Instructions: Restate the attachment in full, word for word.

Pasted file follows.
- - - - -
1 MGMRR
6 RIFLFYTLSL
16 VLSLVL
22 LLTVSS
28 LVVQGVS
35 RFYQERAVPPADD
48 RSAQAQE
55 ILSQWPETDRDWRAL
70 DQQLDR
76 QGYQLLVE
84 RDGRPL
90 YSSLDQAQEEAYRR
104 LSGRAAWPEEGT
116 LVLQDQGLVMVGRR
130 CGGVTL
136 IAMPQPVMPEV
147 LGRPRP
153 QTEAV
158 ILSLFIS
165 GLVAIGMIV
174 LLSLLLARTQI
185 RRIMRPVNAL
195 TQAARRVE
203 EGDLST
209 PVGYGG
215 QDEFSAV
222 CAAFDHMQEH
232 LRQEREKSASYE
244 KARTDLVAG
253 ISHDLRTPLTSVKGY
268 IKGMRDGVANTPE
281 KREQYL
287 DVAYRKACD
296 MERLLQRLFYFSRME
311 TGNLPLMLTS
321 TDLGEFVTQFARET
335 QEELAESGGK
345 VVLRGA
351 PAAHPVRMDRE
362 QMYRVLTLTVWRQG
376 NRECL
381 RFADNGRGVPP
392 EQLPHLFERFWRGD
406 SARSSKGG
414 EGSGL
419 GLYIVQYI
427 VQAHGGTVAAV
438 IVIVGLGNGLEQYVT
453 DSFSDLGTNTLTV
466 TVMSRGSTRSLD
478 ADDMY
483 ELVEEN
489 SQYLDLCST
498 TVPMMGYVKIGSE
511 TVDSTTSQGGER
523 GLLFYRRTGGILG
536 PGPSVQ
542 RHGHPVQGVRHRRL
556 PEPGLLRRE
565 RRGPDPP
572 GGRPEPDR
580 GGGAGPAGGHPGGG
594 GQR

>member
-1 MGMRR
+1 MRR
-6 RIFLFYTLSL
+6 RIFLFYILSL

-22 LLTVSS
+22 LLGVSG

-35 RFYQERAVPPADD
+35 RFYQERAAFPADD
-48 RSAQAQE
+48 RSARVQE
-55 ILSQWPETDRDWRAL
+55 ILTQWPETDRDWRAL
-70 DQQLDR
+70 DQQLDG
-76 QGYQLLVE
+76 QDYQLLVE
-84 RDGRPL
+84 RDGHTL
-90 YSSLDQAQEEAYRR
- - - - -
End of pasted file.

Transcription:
1 MGMRR
6 RIFLFYTLSL
16 VLSLVL
22 LLTVSS
28 LVVQGVS
35 RFYQERAVPPADD
48 RSAQAQE
55 ILSQWPETDRDWRAL
70 DQQLDR
76 QGYQLLVE
84 RDGRPL
90 YSSLDQAQEEAYRR
104 LSGRAAWPEEGT
116 LVLQDQGLVMVGRR
130 CGGVTL
136 IAMPQPVMPEV
147 LGRPRP
153 QTEAV
158 ILSLFIS
165 GLVAIGMIV
174 LLSLLLARTQI
185 RRIMRPVNAL
195 TQAARRVE
203 EGDLST
209 PVGYGG
215 QDEFSAV
222 CAAFDHMQEH
232 LRQEREKSASYE
244 KARTDLVAG
253 ISHDLRTPLTSVKGY
268 IKGMRDGVANTPE
281 KREQYL
287 DVAYRKACD
296 MERLLQRLFYFSRME
311 TGNLPLMLTS
321 TDLGEFVTQFARET
335 QEELAESGGK
345 VVLRGA
351 PAAHPVRMDRE
362 QMYRVLTLTVWRQG
376 NRECL
381 RFADNGRGVPP
392 EQLPHLFERFWRGD
406 SARSSKGG
414 EGSGL
419 GLYIVQYI
427 VQAHGGTVAAV
438 IVIVGLGNGLEQYVT
453 DSFSDLGTNTLTV
466 TVMSRGSTRSLD
478 ADDMY
483 ELVEEN
489 SQYLDLCST
498 TVPMMGYVKIGSE
511 TVDSTTSQGGER
523 GLLFYRRTGGILG
536 PGPSVQ
542 RHGHPVQGVRHRRL
556 PEPGLLRRE
565 RRGPDPP
572 GGRPEPDR
580 GGGAGPAGGHPGGG
594 GQR

>member
-1 MGMRR
+1 MRR
-6 RIFLFYTLSL
+6 RIFLFYILSL

-22 LLTVSS
+22 LLGVSG

-35 RFYQERAVPPADD
+35 RFYQERAAFPADD
-48 RSAQAQE
+48 RSARVQE
-55 ILSQWPETDRDWRAL
+55 ILTQWPETDRDWRAL
-70 DQQLDR
+70 DQQLDG
-76 QGYQLLVE
+76 QDYQLLVE
-84 RDGRPL
+84 RDGHTL
-90 YSSLDQAQEEAYRR